MONTPELIER — What does Montpelier’s Board of Civil Authority have in common with a map of the Capital City under a recently released legislative redistricting proposal? Both are near-evenly divided.

In what City Clerk John Odum fairly characterized Wednesday night as a “thin majority,” the board, which includes local justices of the peace, as well as City Council members, narrowly agreed to register its objection to a proposal that would divide Montpelier into two comparably sized single-member legislative districts.

The, 9-7, vote in favor of maintaining the city’s long-standing two-member district was even closer before Councilor Jack McCullough was reminded by Councilor Dona Bate he could vote in the absence of a tie despite his role as the board’s chairman.

McCullough did — turning what was a one-vote margin into a two-vote cushion which, while better, Odum noted was hardly a landslide.

“It’s such a close division it does seem a little unfair to have such a uniform statement,” he said of the plan to inform the Legislative Apportionment Board that Montpelier rejects its proposal to create two single-member legislative districts in the city.

Odum suggested “minority report” could be considered, though McCullough said a majority of the board had spoken and while it was more whisper than shout the same was true of the apportionment board, which voted, 4-3, in favor of a proposed statewide shift to single-member districts.

“It (the vote) reflects the close division of this board and the apportionment board,” he said.

Two schools of thought emerged during the near hour-long discussion that led up to the split vote.

Some — McCullough and Bate included — said they favored maintaining the status quo in a community that has elected its two state representatives in citywide races for nearly 40 years.

Absent a compelling reason to change that wasn’t readily apparent and he didn’t believe exists in Montpelier, McCullough said fixing a system that isn’t broken did not make sense.

“I really do not think that this is a proposal that we should adopt,” he said.

Others, including Mayor Anne Watson, said they were swayed by the equity-based arguments detailed in a letter from resident Paul Carnahan, who supported the proposed shift to two single-member districts — one with 4,114 residents and the other with 3,960, according to the just-completed census.

Though Watson acknowledged she had questions about how the apportionment board chose to split the city, she wasn’t prepared to tackle the task of drawing a more sensible line and wasn’t sure one exists.

Board member Robb Kidd shared that view.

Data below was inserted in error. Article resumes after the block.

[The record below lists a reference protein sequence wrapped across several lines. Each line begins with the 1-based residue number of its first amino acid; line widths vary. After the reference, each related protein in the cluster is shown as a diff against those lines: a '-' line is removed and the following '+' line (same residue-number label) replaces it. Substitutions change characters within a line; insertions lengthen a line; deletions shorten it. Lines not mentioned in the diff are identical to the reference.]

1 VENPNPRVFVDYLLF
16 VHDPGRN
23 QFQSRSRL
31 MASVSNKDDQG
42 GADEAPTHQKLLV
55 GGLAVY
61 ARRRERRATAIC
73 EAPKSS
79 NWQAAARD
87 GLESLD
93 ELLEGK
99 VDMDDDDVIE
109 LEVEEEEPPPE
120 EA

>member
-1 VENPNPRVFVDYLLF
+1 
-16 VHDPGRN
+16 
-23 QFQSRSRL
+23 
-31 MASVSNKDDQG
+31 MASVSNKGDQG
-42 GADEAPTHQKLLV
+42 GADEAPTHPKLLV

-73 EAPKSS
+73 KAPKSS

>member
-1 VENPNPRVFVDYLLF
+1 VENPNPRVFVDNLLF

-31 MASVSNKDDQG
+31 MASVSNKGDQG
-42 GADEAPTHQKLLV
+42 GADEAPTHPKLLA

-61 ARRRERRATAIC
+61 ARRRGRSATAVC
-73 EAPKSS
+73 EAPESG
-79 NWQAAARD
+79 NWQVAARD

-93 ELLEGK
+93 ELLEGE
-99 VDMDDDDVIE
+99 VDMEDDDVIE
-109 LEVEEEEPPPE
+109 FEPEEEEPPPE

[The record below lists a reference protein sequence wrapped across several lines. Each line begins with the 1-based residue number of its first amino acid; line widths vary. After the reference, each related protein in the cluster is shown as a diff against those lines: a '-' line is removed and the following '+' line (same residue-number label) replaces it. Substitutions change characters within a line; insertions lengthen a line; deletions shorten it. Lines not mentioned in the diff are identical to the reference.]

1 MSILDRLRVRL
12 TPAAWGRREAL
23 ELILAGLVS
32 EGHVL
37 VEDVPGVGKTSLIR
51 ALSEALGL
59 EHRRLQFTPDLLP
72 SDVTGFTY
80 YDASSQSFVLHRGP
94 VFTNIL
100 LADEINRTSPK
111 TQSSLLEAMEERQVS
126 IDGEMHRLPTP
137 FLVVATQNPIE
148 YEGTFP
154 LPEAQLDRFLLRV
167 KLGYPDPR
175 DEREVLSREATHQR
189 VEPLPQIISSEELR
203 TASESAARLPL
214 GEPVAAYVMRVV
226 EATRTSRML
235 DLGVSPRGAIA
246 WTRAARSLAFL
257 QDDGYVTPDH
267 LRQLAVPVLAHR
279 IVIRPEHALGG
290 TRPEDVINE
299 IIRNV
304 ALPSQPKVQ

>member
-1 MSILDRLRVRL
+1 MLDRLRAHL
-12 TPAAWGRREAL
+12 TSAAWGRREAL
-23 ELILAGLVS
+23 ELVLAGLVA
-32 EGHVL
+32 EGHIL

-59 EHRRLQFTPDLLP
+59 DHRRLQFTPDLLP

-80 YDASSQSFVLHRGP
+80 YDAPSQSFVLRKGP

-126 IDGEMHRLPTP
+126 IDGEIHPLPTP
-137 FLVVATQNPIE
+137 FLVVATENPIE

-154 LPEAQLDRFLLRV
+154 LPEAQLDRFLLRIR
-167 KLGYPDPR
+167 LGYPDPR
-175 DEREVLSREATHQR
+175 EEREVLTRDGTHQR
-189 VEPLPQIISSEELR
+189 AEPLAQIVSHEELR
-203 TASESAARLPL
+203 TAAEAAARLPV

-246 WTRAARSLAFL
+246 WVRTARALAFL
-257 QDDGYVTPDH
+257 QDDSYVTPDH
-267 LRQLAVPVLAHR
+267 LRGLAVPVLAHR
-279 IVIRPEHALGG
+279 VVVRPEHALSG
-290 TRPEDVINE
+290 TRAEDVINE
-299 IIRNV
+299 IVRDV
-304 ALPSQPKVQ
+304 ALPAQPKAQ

“It does the best we can possibly do for representative democracy the way it’s divided,” he said. “Is it perfect? I don’t think it’s perfect … but I am accepting of the way the lines are drawn.”

Kidd and others who advocated the proposed shift to single-member districts said that wasn’t a reflection of dissatisfaction with the current arrangement or either of the city’s two incumbent lawmakers who both live on the same street on the fringe of one of the two proposed districts.

That fact was cause for pause for resident Johanna Nichols, who told the board she didn’t relish the prospect of potentially choosing between Rep. Mary Hooper and Rep. Warren Kitzmiller.

“I would feel much better if one of them decided … not … to run again … so we didn’t have to make a decision between two people we feel well represented by,” she said, describing both local lawmakers as “responsive and responsible.”

Hooper, who attended the meeting, said she wasn’t planning to speak in order to avoid any perception of “self-interest, but believed the shift to single-member districts could create confusion, potential “embarrassment” and wouldn’t result, in her view, in better representation.

“Under this proposal, I have to remember what the dividing line is,” she said. “It’s not Montpelier(‘s border), it’s some line that doesn’t make sense.”

The city currently elects its representatives to the Montpelier-Roxbury Public School Board and its two state representatives in at-large elections, while City Council members are elected in one of three districts.

From 1967 until 1982 Montpelier elected lawmakers from three separate single-member districts. That changed based on the census-driven redistricting plan that was adopted in 1982.

Monday is the deadline for cities and towns around the state to respond to the apportionment board’s proposal with respect to their communities. The Legislature will ultimately approve some version of the redistricting plan next session and the changes will set the stage for next November’s elections.


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